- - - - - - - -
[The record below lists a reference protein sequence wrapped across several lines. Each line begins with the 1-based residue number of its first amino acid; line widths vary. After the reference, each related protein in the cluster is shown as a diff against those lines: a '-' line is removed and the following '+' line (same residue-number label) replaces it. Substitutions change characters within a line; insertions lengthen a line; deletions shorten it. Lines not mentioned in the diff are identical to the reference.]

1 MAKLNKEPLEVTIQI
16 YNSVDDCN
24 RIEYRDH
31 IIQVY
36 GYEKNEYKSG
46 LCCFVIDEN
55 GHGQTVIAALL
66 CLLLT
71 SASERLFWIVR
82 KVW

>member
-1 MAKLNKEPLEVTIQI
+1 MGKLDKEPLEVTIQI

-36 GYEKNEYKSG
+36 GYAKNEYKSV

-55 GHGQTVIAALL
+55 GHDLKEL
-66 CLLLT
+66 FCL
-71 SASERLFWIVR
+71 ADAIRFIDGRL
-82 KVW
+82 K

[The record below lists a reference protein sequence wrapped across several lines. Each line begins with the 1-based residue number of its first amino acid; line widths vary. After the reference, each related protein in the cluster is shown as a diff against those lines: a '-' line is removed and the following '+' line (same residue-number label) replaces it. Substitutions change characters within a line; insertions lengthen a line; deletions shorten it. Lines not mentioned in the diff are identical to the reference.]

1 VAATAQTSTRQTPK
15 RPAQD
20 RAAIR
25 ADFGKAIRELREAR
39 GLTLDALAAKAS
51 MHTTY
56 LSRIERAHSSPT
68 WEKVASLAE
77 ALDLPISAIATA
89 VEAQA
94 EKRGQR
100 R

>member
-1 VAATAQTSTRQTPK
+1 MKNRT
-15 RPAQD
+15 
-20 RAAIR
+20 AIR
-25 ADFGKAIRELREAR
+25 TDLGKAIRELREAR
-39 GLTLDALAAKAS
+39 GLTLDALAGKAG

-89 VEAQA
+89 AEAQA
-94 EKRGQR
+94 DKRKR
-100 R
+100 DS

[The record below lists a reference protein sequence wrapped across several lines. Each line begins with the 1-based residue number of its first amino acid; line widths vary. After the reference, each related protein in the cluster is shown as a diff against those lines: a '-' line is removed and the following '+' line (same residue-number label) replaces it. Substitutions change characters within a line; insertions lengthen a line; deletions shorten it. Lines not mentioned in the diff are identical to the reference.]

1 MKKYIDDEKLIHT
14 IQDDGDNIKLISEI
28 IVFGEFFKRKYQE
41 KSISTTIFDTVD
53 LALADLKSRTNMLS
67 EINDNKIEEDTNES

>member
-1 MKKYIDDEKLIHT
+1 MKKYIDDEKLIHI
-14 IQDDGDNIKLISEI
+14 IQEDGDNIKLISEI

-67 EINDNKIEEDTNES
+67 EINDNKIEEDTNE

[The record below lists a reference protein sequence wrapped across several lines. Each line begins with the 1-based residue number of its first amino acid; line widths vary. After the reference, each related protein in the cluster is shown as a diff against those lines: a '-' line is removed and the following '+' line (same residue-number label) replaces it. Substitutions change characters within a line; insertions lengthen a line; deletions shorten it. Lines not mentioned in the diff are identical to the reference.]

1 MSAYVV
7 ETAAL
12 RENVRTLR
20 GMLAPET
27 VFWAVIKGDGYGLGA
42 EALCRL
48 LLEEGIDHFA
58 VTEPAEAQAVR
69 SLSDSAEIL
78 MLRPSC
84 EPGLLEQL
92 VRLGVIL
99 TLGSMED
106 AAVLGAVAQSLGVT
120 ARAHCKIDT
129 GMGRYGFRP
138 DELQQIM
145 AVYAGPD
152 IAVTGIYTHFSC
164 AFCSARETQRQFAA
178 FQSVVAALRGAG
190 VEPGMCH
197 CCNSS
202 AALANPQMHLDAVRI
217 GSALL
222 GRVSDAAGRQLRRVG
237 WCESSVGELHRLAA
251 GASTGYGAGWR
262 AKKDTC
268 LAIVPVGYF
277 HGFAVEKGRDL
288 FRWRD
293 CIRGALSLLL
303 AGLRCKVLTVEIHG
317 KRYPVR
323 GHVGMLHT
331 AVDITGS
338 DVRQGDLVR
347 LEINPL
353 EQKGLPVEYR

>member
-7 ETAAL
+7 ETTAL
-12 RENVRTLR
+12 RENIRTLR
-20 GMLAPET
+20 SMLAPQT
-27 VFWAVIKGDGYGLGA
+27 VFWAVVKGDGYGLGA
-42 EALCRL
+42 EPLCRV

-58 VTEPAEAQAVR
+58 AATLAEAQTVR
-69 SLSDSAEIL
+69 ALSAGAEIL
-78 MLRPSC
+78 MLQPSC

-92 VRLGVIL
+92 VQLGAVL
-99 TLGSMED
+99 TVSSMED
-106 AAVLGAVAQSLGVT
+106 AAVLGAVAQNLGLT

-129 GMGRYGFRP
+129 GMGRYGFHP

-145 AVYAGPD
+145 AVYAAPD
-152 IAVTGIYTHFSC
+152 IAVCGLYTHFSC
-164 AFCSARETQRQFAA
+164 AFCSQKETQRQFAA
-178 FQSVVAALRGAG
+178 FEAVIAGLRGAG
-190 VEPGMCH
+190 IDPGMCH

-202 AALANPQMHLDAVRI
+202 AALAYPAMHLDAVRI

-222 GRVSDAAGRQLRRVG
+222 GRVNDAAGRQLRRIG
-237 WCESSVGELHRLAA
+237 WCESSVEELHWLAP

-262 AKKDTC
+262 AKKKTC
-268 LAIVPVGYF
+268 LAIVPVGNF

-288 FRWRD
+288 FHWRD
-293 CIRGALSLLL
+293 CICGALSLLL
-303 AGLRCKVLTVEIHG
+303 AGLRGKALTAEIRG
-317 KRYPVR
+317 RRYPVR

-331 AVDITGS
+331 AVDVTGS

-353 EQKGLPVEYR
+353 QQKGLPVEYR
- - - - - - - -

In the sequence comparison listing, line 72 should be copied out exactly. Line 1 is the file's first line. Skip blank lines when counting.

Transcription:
12 RENVRTLR